Gayle Guyardo quitting WFLA-Ch. 8 to start new talk show with Shark Tank star Kevin Harrington
Morning newscaster Gayle Guyardo is resigning from Tampa NBC affiliate WFLA-Ch. 8 at the end of February to develop a hybrid entertainment/advertorial daytime TV show with Clearwater-based infomercial king Kevin Harrington.
Guyardo, who has worked at WFLA since 1993, said she has been developing the concept for about a year with Harrington, now appearing on ABC's unscripted show about entrepreneurs called Shark Tank.
Their show, tentatively scheduled to launch in September, has the working title Access: Gayle.
In another surprise, WFLA will replace Guyardo with Rod Carter, a former reporter and fill-in anchor who left the station in 2007 for a morning anchor job in Birmingham, Ala.
The concept is still in development, but Guyardo hopes the new show will balance feature stories on projects associated with Harrington's company with stories on interesting subjects she finds on her own. Harrington is the businessman behind products such as workout guru Tony Little's fitness gear and the Flo Bee haircutting attachment.
"We're going to try and blend our two worlds together...Kevin's a marketing genius and I have a passion for telling people's stories," said Guyardo, who had to turn down an automatic, yearlong extension of her contract at WFLA to take on this new concept. Her last day anchoring the station's morning show is Feb. 26.
"I don't want to be like Katie Couric...I don't know in my heart that I fit that evening news role," said Guyardo, who cited spending more time with her children and a more regular work schedule as two inspirations for trying this new venture. "I understand that I'm walking away from a popular show with lots of viewership...(but) I'm going to take a leap of faith."
Harrington said the show speaks to the changing business model of daytime television. At a moment when heavyweights such as Oprah Winfrey and Tyra Banks are closing down their syndicated shows, programs featuring a mix of paid and unpaid subjects may be the new model, he said.
But isn't Harrington trying to buy the credibility Guyardo established over 17 years at WFLA?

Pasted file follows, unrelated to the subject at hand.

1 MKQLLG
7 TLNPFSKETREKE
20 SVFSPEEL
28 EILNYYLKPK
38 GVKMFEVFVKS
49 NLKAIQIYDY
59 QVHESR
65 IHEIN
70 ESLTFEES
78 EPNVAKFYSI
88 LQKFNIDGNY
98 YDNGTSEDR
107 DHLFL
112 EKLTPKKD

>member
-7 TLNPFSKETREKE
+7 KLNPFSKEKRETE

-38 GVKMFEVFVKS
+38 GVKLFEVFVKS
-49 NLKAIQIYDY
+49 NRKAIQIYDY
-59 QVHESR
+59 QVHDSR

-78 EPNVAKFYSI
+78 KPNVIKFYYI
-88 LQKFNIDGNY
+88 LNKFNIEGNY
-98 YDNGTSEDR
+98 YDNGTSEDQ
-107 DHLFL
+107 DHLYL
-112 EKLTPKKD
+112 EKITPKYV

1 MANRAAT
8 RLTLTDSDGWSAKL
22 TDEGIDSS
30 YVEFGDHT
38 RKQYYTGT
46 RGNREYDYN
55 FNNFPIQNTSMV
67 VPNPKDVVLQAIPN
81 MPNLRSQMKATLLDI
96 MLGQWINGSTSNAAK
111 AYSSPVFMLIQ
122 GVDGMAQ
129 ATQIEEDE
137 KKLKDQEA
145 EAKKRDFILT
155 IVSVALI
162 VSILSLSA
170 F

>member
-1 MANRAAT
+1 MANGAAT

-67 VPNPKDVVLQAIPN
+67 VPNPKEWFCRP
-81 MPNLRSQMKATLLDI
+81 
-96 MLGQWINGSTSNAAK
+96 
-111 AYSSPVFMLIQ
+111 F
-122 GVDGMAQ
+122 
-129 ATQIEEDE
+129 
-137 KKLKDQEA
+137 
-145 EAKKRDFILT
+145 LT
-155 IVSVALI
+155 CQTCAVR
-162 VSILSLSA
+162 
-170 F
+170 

"Ultimately, it does boil down to the credibility of the person, whether they're Rachael Ray or Gayle Guyardo," he said. "Eighty percent of our customers tend to be women, in the mid-40s age range. If they can identify with the person that's interviewing and recommending these products...well, that's Gayle Guyardo."
Harrington points to product placement in unscripted shows such as Celebrity Apprentice and Biggest Loser as inspirations, along with WFLA's mid-morning show Daytime and WTSP-Ch. 10's Studio 10 -- both local talk show which combine guests who have paid to appear with those who have not.
"When you watched Gayle on the morning news, you saw someone who was willing to get out there and play with products," he said, "That's what our business is all about; demonstration."
The anchor's move comes at an interesting time for local television and WFLA. The station typically competes with Fox station WTVT-Ch. 13 for dominance in mornings, and relied on Guyardo as sole anchor when her longtime partner Bill Ratliff retired in June.Guyardo, a Plant High School graduate who hopes to cut a deal for WFLA to air her show locally, said she would offer a cheaper alternative for stations trying to offer unique daytime programming but unable to afford the high cost of programs featuring big stars.
"A big star costs big money," she said,. "I'm not looking at this to get rich. This is me trying to figure out how to stay in a business I love and think outside the box."